Jennifer Reeder was in London to screen her feminist skatepunk short Crystal Lake at the 2016 BFI London Film Festival – and five months later she’s back for the 2017 Flare LGBT Film Festival with her feature Signature Move, from a screenplay by Lisa Donato and Fawzia Mirza, who also takes the lead as Zaynab. A heartfelt, closely observed story of a Pakistani-American lawyer (Mirza’s job before she became a screenwriter) balancing caring for her mother, falling in love with bookstore-owner Alma, and training as a wrestler, Signature Move builds on Reeder’s summoning, in her shorts, of the inner worlds of desire as they meet the outer realities of politics, both family and national.
“What’s my signature move?” wonders Zaynab as she sits dazed in the ring after another bruising session with her trainer. Despite her sassy attitude – cool scooter, eyeroll repertoire, and high alcohol tolerance – Zaynab is a little lost on life’s path. She says she’s never been in love, but she and Alma become more than a one-night stand after Zaynab realises that Alma has swiped her ID.
Alma, a character given almost manga intensity by Sari Sanchez and her huge green eyes, surprises herself by falling in love with Zaynab, and getting frustrated with her girlfriend’s semi-closeted status. The film similarly surprises by showing how falling in love brings Alma and Zaynab closer to their mothers, as well as to each other.
Alma’s mother Rosa is better known as Luna Peligrosa, a former Lucha Libre pro-wrestler. Meanwhile Zaynab’s recently widowed mother Parveen (screen legend Shabana Azmi) has moved into her daughter’s apartment, and refusing to go out, surveils the men in the neighbourhood to find her daughter a husband. Despite her consumption of romantic Pakistani soap operas, Parveen can’t see where Zaynab’s heart is leading her until she spies it with her binoculars – at the very moment that Alma gives Zaynab a coming-out ultimatum.
Clearly more than competent at her job (a neighbourhood legal practice that focuses mainly on immigration cases), Zaynab is something different from the hot messes that we’ve come to love from recent US queer and feminist cinema, even if she trips over the ropes getting into the wrestling ring. Like the messier Shirin in Appropriate Behavior (Desiree Akhavan, 2014), however, Zaynab also wants to maintain a closeness to her family and culture as well as to the hipster queer circles of the Hideout Bar and wrestling ring. She contests the dominant coming-out narrative, arguing with Alma that she has a right to navigate her mother’s grief as well as her new relationship.
This new complexity seems like a signature move of new (new?) US New Queer Cinema, one that has responded to the emergence of transnational queer cinemas that don’t adhere to coming-out narratives, opening up to more diverse individual and cultural experiences within the US itself, as with Sydney Freeland’s Navajo coming-of-age drama Drunktown’s Finest (2014).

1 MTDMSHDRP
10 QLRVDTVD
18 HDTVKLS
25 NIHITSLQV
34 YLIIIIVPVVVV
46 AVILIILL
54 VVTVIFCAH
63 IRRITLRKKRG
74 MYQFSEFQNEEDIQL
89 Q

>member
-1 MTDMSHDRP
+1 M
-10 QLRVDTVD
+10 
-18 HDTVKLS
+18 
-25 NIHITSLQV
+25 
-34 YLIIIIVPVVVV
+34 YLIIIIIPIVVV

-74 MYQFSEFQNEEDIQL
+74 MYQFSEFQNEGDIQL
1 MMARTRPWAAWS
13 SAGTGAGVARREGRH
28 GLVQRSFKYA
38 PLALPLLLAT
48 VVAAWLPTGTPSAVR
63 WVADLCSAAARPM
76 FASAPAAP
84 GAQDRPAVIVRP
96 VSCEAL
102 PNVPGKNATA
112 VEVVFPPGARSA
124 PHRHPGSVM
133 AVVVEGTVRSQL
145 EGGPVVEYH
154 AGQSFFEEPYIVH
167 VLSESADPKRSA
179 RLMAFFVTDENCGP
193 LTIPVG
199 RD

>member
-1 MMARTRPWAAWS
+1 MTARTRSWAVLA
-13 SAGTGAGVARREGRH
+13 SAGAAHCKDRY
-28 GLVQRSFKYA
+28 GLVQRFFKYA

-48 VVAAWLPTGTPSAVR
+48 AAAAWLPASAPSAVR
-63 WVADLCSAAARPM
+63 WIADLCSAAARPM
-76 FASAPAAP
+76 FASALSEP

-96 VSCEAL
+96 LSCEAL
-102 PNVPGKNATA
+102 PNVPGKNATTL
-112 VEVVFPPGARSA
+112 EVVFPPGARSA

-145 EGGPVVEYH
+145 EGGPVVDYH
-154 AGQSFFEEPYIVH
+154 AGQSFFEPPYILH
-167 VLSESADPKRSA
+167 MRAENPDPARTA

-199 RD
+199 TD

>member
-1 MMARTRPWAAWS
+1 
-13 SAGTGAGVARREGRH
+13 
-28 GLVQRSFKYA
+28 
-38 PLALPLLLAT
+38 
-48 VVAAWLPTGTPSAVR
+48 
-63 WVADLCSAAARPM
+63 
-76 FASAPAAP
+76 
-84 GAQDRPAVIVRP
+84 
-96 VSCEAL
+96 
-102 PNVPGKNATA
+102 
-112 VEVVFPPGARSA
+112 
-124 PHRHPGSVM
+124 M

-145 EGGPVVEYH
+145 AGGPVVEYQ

Signature Move is a multilingual and multicultural conversation, as Zaynab speaks Urdu at home with Parveen and in the office with clients, and Alma and her family predominantly speak Spanish. Zaynab and Alma’s sometimes awkward conversations – as when they exchange immigrant backstories over lunch – point up that English is their inadequate language of cultural exchange, somewhere they are both negotiating and adjusting. The film’s most romantic scenes use the non-diegetic soundtrack – which fuses electronic bhangra, hip-hop, and ballads – to show how the couple communicate through music, food, sex.
Reeder has one of the most acute ears for music in contemporary feature cinema: her shorts A Million Miles Away and Blood Below the Skin centre on a high-school a cappella girls’ choir which performs stunning versions of pop songs. Signature Move is suffused with musicality and aurality, creating complex cultural worlds and individual subjectivities. Parveen’s soap operas are never seen, but heard from the offscreen TV, which becomes particularly haunting when she changes the channel only to hear her husband’s ghostly voice advising her to be more accepting of Zaynab. It’s a neat low-budget solution, but also draws attention to languages, listening, and the hidden or secret, to what Zaynab herself has to learn to articulate.
Reeder’s films are as rich and lively as dreamscapes, sneaking in a (toy) tiger opponent – a wry shout-out to Rocky III – for Zaynab, during a final training montage. Her films embrace the unexpected, so that Zaynab’s decision to train as a wrestler is part of the vivid picture of her legal-caring-loving-bangle-coveting life rather than a transgression to be thrilled at or mocked. Confident in moving between dreamy desire and hard reality, Reeder also brings together Chicago’s Little India, its Mexican community, and its feminist and queer worlds: there’s no clash of civilisations here, but a narrative of ongoing navigation and negotiation that’s far more compelling.
In telling their story, Reeder and Mirza finally make good on the abruption of the North American New Queer Cinema by 9/11, returning to the celebratory multicultural, intergenerational, complex lesbian films of the last century’s end. Alma’s indie bookstore echoes the setting of Anne Wheeler’s much-loved Better than Chocolate (1999), while Zaynab’s relationship with Parveen echoes Reena’s relationship with her mother in Nisha Ganatra’s intercultural romcom Chutney Popcorn (1999). And the lucha scenes could be an homage to Kim Longinotto’s Japanese wrestling documentary Gaea Girls (2000).
As a signature move for 2017, remembering the 90s is a winner, and Reeder and Mirza are a tag team to reckon with.